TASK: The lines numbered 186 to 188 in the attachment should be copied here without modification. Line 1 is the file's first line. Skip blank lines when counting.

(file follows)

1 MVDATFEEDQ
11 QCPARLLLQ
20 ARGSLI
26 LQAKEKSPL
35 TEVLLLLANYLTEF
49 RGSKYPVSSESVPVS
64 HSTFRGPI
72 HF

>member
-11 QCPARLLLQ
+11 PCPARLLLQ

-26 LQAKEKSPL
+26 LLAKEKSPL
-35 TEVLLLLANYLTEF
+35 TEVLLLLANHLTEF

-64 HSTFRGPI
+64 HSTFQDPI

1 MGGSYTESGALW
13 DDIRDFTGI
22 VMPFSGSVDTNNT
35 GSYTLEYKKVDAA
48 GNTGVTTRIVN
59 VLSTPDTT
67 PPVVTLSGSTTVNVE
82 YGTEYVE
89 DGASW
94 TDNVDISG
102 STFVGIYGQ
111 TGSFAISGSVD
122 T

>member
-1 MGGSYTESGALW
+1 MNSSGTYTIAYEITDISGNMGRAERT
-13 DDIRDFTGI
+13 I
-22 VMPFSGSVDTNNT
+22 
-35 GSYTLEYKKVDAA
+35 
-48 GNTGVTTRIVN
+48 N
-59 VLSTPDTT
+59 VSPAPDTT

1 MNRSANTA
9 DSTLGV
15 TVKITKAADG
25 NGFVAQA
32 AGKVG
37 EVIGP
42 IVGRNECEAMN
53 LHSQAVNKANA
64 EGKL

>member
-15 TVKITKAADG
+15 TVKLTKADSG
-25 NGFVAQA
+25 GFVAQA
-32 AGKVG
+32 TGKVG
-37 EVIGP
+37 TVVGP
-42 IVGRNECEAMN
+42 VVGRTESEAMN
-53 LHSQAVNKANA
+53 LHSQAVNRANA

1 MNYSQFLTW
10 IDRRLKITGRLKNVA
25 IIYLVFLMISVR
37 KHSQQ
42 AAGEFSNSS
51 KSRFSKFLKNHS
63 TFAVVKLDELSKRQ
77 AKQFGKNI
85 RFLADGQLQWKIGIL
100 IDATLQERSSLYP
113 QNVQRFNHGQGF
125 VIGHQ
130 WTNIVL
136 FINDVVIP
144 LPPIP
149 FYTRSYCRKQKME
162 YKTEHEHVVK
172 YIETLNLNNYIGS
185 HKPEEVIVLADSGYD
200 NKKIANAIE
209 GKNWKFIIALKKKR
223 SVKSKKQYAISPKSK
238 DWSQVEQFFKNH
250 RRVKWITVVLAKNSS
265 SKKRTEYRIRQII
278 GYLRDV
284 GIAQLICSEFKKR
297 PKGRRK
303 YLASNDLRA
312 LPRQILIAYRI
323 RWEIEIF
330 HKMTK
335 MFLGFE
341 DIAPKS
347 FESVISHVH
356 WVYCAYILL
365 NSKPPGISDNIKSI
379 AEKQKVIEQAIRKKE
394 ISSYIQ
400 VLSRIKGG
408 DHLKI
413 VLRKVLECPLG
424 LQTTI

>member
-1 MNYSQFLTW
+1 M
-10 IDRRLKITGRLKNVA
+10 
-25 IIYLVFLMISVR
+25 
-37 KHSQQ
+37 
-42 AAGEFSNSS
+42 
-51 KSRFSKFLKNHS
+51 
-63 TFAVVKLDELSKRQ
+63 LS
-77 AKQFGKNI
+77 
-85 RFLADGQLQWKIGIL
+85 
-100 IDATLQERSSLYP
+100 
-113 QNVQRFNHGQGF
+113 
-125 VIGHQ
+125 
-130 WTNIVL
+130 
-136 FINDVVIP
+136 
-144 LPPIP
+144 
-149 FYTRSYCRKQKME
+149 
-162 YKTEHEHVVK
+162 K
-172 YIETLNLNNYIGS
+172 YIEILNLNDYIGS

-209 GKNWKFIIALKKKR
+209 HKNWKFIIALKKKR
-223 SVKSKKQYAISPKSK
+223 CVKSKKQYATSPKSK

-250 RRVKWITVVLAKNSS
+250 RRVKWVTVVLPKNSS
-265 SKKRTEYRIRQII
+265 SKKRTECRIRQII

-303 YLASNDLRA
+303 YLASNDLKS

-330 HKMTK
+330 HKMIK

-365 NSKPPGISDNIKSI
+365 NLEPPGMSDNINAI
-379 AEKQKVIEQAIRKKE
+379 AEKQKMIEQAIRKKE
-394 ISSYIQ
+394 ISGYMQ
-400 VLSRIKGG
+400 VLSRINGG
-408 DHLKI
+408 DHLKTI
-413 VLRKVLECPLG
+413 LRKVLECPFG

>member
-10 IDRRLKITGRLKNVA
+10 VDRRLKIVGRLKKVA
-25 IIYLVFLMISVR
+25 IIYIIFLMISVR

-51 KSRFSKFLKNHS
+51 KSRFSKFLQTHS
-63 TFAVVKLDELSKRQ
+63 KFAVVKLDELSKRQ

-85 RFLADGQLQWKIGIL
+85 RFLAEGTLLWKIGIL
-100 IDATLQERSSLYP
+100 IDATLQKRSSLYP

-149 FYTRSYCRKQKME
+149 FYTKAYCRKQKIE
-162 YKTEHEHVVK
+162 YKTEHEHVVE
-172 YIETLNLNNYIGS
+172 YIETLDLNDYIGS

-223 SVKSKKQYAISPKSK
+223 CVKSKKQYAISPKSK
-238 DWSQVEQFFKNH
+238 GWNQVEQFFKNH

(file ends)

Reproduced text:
+162 YKTEHEHVVE
-172 YIETLNLNNYIGS
+172 YIETLDLNDYIGS